Comment by Joseph Lamy on March 26, 2012 at 8:45am

Here's a reference for anybody who wants to refer their ER doc to the facts. The back-up of a blood draw is seldom performed if there is no OTHER reason to suspect the CO may be the culprit.

http://www.coheadquarters.com/coPulse1.htm

Comment by Joseph Lamy on March 26, 2012 at 8:39am

Another related issue comes to the fore when I see how we RELY on gizmos. In the ER, the finger oxymeters that are supposed to tell the professional health folks like Doctors, nurses, etc what your oxygen level is inside your bloodstream actually CAN NOT tell the difference between carboxyhemoglobin and oxygen!

In other words, a gassing victim can show 98% oxygen and still be puking his guts out, have a disabling headache and be carrying enough CO to kill a horse but the dang oxymeter LIES! If no other indication of carbon monoxide presents, well, they'll give you pills for the flu-like symptoms and send you HOME to die in the CO-filled house that started all the trouble to begin with. Houston, we have a problem.

Comment by Ed Voytovich on March 26, 2012 at 8:29am

David B . . . I'm concerned about the consequences of having two people conduct tests with different instruments and getting significantly different results.  That being said, the more accurate reading with the NOx filter is probably more importance to a heating tech than to an energy auditor, but the anyone testing for CO should be informed that sometimes their apples aren't apples.

My intention in writing this particular blog was to try to make people aware of what could be an issue in the course a quality assurance check or some other review of an auditor's work.

Comment by Ed Voytovich on March 26, 2012 at 8:11am

That's great input, Joseph, and another nail in the coffin of a product (unvented gas heaters inside the building enclosure) whether the building is loose, tight, or tied in a knot.  Thanks!

Comment by David Berg on March 26, 2012 at 8:05am

In my Testo 327-2 analyzer, there is a NO filter that removes the NO before the CO sensor.  It is one of the maintenance items that has to be replaced when the absorbing chemical is consumed.  Are you concerned about the CO readings or the NO content of combustion gases?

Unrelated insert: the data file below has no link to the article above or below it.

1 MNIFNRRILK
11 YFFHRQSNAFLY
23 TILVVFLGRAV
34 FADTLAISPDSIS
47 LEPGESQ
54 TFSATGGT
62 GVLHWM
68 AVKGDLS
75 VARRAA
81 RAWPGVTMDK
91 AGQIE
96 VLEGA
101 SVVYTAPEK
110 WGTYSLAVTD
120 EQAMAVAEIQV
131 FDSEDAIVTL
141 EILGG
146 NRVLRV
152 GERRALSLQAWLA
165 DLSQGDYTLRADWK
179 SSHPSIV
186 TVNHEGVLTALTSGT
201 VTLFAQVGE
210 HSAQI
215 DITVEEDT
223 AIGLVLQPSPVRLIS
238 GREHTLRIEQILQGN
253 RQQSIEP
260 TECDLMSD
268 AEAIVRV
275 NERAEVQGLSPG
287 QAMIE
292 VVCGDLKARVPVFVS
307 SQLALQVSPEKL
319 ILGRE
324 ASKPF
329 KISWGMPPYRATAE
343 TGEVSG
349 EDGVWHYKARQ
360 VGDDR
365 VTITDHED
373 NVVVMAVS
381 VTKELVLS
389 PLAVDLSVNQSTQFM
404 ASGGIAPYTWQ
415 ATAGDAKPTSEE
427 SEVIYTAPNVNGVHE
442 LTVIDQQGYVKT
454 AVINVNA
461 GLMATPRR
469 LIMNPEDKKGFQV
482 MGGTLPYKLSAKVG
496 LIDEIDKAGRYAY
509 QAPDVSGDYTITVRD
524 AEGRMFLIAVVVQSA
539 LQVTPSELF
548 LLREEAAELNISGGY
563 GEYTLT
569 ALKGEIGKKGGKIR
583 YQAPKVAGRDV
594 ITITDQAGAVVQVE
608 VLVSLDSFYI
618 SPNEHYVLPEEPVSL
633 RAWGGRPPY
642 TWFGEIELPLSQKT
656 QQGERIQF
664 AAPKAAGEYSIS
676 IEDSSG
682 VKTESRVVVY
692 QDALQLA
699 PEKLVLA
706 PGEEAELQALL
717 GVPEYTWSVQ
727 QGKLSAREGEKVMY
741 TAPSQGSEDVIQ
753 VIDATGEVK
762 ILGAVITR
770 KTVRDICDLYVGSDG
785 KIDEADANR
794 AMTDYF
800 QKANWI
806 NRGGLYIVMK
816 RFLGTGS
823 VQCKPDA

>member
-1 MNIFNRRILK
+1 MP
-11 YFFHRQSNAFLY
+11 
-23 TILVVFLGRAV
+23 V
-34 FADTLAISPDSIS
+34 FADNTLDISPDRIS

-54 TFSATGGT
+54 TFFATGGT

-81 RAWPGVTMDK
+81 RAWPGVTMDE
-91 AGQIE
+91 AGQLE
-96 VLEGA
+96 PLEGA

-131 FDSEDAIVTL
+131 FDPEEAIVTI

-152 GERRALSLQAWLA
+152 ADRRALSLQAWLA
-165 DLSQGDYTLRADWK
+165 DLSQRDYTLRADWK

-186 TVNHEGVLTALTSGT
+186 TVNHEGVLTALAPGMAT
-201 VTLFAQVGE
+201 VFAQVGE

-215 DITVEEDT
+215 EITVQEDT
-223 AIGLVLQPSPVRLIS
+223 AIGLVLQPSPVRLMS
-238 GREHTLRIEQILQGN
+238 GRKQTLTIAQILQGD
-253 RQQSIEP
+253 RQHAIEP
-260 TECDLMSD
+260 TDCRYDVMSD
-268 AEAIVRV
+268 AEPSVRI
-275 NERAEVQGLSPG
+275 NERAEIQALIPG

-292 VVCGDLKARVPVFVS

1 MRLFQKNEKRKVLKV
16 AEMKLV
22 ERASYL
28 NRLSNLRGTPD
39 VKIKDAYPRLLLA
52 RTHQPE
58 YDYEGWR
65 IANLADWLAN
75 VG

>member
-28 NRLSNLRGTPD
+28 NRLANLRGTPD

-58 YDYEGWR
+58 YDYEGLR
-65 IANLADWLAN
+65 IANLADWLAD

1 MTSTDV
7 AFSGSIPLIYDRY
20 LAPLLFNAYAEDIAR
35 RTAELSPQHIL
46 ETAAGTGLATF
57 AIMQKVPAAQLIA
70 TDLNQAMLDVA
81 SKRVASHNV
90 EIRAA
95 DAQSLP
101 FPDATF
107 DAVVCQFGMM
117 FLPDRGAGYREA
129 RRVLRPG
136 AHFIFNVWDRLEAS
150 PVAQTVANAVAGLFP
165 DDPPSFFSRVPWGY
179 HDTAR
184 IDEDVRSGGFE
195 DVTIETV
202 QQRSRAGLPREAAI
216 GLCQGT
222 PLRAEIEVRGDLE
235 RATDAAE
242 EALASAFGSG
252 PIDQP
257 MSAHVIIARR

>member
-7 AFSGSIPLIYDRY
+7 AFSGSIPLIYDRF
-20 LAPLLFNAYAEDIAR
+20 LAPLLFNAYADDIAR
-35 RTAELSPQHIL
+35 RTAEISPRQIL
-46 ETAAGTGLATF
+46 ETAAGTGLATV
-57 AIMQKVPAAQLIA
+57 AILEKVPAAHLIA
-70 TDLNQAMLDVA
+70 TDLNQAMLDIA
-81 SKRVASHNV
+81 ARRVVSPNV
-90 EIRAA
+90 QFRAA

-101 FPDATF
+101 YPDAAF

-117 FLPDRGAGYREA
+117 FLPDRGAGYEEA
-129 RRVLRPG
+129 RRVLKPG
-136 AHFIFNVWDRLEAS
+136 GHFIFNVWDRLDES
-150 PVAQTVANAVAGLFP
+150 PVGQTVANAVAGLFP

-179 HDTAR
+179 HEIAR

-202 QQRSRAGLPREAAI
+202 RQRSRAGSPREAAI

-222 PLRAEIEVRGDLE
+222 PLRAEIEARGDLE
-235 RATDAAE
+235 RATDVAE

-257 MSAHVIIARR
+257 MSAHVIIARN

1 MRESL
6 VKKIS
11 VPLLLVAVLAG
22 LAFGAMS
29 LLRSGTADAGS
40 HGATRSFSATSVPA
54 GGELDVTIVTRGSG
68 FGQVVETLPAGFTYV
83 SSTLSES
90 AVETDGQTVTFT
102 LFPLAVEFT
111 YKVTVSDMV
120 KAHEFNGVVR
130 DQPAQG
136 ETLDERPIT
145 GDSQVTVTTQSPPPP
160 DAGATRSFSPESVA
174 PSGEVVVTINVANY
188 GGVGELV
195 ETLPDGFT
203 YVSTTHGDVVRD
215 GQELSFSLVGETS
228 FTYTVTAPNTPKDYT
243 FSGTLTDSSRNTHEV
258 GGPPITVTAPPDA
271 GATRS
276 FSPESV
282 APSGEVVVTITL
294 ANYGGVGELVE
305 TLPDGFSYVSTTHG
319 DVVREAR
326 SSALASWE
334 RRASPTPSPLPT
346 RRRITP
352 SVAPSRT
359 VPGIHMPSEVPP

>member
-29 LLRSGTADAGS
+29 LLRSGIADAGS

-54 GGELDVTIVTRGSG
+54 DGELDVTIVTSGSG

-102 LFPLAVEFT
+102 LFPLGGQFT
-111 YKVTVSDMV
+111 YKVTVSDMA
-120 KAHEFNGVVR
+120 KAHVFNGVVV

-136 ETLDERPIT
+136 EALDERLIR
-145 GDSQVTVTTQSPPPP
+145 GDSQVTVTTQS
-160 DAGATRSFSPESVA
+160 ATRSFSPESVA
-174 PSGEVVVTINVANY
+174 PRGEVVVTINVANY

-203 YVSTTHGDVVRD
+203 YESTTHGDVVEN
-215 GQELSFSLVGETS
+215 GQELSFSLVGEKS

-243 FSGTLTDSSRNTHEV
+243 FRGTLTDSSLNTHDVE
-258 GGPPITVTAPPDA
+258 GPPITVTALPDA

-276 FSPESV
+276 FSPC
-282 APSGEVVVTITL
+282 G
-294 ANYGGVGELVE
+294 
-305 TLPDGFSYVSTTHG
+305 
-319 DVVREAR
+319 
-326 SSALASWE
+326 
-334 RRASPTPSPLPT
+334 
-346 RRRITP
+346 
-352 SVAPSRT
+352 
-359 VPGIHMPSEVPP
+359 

Comment by Joseph Lamy on March 26, 2012 at 7:26am

When those pesky little 'Ventless' gas space heaters landed on the Home Depot floor, i found out about the NOx/CO relationship. The ventless units make very little CO but gobs of NOx by putting pullenty of air into the fire. So they get what they asked for - almost none of the silent killer whose name resonates within the public consciousness. They also got gooolobs of the NOx because the air has ~80% nitrogen and this little item can EAT unpainted sheetrock! but does NOT resonate within the awareness of most us Joe Q. Publics. Where our gas ranges (cooktops) allow us to set our skillet right on the flame, Canadian stoves has a ceramic cover to catch that NOx and dump it outside because their homes are tighter, their air quality more critical and their group consciousness includes the nasty gas which we disregard. ventless units lost much of their appeal through the grapevine mostly due to the moisture content of the methane and propane wreaking havoc. running down the window glass and feeding mold in carpet, in corners, behind couches, etc. But  truth be told, in a tighter home, the NOx may be even more of an issue for those concerned about alveolar and longevity, air quality and health.

Comment by Don Ames on March 25, 2012 at 10:17pm

Ed,  great article , thanks.  It's hard enough for us energy auditor types to simply run a combustion gas analyzer, let alone understand how the reading may not be accurate. We do not run into a true dangerous CO situation very often, but when we do, we had better be right and we better get the people out of the house. Thanks, again.